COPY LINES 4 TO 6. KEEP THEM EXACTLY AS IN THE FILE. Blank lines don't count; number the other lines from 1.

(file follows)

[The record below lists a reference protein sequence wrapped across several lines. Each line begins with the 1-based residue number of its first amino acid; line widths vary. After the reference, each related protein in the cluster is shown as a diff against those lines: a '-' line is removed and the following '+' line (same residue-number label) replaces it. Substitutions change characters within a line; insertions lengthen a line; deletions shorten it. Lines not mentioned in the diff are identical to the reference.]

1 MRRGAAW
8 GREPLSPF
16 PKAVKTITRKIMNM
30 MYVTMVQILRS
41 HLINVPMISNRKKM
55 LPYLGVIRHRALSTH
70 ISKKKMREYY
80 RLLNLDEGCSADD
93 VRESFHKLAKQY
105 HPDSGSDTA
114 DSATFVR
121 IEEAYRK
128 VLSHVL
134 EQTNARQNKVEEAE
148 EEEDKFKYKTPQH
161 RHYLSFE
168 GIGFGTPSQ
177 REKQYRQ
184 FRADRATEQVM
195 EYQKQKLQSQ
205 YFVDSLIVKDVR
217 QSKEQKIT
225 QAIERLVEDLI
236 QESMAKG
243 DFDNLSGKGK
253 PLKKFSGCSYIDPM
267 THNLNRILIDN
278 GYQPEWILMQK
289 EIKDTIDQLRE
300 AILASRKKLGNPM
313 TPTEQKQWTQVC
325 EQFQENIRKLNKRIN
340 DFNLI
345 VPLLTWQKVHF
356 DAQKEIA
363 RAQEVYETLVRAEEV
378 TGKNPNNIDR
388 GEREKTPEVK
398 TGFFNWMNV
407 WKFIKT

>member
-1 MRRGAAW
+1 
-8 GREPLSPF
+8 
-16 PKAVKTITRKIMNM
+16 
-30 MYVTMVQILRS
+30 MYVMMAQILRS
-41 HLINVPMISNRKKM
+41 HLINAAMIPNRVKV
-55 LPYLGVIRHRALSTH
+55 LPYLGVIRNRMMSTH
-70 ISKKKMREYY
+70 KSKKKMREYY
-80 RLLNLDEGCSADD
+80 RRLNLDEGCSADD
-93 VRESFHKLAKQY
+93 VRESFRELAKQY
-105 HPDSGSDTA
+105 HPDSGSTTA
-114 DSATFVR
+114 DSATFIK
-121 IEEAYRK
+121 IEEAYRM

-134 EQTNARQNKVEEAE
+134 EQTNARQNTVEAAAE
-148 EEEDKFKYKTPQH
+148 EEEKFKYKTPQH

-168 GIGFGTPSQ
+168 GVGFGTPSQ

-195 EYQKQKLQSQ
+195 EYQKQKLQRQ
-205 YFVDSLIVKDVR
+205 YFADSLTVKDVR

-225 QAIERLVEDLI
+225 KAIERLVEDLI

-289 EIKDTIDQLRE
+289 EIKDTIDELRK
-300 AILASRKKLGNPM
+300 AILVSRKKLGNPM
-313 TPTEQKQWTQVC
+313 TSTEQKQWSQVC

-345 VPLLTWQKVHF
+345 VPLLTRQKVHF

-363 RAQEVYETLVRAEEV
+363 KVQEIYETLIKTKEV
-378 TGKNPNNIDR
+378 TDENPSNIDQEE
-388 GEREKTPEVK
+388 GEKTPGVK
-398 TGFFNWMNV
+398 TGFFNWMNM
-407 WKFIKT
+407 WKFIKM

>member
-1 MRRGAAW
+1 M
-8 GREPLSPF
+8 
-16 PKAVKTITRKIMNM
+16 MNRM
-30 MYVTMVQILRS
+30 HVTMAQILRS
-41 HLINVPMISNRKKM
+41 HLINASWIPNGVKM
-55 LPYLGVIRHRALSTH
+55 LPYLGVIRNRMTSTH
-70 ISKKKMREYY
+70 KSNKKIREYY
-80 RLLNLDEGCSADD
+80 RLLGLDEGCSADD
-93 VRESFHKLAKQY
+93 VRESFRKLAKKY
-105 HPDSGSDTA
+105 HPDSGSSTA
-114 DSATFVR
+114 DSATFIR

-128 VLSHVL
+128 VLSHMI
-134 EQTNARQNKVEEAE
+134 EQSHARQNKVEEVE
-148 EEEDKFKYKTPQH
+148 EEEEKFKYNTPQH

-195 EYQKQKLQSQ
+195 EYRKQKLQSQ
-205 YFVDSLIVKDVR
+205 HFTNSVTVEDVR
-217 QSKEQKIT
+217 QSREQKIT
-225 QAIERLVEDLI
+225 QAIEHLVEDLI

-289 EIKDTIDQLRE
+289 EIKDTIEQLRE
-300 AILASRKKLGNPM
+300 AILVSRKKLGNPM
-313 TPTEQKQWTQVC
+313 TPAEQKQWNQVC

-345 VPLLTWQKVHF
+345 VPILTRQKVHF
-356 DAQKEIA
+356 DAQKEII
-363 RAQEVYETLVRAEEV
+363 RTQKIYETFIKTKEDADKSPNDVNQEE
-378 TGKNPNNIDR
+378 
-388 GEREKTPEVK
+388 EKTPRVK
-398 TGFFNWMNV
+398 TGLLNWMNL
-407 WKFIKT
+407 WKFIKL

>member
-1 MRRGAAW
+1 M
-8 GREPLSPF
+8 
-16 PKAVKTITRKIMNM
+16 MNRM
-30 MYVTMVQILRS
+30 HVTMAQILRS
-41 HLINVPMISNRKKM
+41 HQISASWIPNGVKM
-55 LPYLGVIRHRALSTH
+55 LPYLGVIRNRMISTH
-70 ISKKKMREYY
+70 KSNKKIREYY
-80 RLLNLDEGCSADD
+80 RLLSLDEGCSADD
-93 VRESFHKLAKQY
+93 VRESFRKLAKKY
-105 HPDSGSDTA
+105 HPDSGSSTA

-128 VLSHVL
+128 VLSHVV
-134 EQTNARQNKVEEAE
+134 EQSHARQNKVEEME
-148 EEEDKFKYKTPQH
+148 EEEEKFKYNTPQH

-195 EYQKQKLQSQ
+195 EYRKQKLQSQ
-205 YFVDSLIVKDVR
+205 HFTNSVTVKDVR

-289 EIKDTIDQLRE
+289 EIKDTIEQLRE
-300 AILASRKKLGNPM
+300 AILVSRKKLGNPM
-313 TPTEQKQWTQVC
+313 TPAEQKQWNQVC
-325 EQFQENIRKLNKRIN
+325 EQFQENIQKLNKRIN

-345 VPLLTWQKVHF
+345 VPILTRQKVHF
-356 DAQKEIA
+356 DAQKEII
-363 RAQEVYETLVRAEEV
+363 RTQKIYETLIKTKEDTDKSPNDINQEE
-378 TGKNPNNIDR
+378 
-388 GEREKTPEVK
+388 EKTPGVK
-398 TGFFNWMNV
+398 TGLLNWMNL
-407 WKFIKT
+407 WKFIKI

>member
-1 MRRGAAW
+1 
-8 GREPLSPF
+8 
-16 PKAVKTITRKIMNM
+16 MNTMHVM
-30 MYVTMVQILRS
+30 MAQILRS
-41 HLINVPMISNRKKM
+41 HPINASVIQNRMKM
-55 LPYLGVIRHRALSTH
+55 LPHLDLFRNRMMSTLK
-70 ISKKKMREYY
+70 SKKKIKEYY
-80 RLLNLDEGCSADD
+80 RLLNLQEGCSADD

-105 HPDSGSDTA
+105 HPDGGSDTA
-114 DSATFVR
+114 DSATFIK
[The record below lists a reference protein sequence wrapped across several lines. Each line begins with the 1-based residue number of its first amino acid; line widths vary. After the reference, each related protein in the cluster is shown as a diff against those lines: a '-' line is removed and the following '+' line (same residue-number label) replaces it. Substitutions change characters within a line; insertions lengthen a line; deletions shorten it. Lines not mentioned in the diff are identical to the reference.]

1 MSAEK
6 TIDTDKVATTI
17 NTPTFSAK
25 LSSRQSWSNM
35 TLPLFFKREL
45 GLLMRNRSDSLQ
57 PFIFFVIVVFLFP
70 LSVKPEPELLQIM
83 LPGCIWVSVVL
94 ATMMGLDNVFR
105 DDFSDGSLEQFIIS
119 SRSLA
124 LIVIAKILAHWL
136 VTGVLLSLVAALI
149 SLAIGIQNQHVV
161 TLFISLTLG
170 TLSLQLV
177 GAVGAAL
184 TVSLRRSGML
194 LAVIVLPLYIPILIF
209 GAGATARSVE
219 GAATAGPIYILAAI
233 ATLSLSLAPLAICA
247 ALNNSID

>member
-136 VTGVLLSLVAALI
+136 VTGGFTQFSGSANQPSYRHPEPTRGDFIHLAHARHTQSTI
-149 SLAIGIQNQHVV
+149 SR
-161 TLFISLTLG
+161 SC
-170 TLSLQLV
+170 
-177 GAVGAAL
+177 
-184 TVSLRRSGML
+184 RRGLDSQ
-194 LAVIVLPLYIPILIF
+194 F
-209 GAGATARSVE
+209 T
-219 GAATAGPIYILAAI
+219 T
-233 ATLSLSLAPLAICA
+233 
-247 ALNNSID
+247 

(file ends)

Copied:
16 PKAVKTITRKIMNM
30 MYVTMVQILRS
41 HLINVPMISNRKKM